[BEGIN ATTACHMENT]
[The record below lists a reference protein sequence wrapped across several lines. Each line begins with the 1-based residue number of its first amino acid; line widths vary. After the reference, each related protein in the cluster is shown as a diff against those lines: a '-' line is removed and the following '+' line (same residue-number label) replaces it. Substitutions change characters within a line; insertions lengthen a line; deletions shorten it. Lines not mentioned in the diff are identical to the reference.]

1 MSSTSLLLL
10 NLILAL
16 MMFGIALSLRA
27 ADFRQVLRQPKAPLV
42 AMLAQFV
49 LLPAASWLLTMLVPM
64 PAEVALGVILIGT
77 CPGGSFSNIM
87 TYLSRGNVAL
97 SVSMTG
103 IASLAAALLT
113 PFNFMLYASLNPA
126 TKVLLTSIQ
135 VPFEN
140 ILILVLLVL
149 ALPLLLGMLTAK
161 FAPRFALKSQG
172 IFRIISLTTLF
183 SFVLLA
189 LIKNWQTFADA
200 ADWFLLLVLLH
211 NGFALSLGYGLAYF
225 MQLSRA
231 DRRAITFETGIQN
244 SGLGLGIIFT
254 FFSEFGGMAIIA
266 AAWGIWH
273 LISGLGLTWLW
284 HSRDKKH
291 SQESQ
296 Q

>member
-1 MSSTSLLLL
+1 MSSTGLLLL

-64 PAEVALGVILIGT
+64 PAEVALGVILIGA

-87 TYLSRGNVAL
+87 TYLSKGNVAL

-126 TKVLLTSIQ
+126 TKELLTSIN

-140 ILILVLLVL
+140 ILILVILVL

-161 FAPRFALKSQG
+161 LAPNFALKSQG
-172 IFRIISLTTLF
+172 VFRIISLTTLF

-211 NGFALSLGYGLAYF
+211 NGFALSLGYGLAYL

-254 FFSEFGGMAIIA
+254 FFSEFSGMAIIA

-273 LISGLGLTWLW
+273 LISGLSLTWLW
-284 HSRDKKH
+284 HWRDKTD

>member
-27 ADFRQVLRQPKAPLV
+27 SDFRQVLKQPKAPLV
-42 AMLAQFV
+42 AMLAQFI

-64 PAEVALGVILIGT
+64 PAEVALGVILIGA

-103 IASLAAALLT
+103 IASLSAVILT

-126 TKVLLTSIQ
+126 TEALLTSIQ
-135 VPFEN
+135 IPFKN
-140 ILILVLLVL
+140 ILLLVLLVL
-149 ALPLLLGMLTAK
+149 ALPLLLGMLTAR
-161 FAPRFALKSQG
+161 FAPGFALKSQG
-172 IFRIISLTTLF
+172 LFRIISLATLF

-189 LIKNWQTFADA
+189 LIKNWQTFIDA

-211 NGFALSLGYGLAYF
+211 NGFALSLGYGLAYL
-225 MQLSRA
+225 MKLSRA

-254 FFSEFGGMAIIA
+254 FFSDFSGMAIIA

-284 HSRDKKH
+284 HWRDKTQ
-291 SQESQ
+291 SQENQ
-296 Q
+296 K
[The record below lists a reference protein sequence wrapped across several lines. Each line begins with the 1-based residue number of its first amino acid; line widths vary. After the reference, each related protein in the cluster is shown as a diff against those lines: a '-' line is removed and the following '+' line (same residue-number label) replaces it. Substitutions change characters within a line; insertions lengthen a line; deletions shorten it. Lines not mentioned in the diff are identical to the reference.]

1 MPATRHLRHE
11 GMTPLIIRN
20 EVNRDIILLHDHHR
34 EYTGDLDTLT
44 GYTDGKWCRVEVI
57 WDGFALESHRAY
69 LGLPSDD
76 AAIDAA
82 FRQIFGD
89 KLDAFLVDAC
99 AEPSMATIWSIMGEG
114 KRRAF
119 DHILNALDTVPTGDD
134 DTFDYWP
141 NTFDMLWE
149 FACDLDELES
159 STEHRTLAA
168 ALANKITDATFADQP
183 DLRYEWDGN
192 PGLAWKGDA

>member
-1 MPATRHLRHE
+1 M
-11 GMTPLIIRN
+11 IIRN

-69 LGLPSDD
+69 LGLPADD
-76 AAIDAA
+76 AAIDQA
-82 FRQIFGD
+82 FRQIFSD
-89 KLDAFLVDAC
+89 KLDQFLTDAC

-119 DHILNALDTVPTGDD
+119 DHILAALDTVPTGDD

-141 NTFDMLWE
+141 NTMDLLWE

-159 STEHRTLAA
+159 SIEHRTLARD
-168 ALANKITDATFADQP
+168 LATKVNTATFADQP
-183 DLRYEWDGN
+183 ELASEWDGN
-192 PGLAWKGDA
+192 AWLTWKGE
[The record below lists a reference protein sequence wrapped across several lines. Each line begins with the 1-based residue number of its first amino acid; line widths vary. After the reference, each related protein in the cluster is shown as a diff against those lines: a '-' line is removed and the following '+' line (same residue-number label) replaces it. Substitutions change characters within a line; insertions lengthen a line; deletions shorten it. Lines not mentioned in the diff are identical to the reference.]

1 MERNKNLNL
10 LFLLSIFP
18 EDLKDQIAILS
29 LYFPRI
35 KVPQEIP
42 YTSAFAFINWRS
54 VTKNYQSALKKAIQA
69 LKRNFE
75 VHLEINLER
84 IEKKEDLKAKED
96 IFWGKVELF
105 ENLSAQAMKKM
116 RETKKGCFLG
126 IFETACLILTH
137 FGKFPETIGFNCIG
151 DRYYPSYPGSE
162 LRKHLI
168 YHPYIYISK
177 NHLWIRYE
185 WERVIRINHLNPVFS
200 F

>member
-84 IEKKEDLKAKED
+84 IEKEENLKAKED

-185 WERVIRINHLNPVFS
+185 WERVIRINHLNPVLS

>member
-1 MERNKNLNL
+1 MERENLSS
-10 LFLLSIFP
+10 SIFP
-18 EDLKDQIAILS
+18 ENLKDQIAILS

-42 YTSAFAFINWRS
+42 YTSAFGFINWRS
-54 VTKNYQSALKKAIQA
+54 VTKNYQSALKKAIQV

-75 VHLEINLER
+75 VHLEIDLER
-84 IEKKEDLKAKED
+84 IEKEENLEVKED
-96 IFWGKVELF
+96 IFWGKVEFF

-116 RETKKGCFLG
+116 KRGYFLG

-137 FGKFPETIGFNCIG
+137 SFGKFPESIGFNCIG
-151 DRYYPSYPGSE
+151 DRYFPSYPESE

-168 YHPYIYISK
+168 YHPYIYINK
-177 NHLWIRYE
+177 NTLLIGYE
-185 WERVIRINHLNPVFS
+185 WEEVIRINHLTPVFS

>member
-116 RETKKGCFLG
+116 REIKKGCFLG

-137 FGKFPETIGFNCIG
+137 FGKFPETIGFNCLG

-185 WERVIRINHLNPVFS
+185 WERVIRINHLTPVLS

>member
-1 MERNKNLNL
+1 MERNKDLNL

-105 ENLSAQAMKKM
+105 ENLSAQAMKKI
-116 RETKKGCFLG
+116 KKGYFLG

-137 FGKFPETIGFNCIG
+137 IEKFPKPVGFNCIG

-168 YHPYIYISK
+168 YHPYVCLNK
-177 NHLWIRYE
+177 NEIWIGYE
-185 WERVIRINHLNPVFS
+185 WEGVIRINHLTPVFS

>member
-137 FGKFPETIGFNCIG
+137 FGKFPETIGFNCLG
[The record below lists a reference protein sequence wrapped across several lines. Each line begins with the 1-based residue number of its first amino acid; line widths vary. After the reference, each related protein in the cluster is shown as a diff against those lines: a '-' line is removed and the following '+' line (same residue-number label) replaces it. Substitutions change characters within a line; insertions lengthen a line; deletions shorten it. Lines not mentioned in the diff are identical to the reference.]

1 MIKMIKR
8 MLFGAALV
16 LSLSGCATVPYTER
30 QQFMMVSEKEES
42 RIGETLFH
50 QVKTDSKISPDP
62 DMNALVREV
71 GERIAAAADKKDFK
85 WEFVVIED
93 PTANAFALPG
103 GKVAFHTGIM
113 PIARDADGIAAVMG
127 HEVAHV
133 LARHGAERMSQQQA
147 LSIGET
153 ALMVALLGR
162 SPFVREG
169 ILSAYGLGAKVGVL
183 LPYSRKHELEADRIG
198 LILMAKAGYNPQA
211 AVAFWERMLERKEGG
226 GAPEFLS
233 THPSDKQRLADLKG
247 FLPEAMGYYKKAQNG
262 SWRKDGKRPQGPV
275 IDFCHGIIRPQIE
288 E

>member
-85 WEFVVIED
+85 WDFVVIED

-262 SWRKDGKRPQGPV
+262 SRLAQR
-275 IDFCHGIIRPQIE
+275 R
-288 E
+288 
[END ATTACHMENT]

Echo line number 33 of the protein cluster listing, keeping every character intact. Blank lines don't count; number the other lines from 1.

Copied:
>member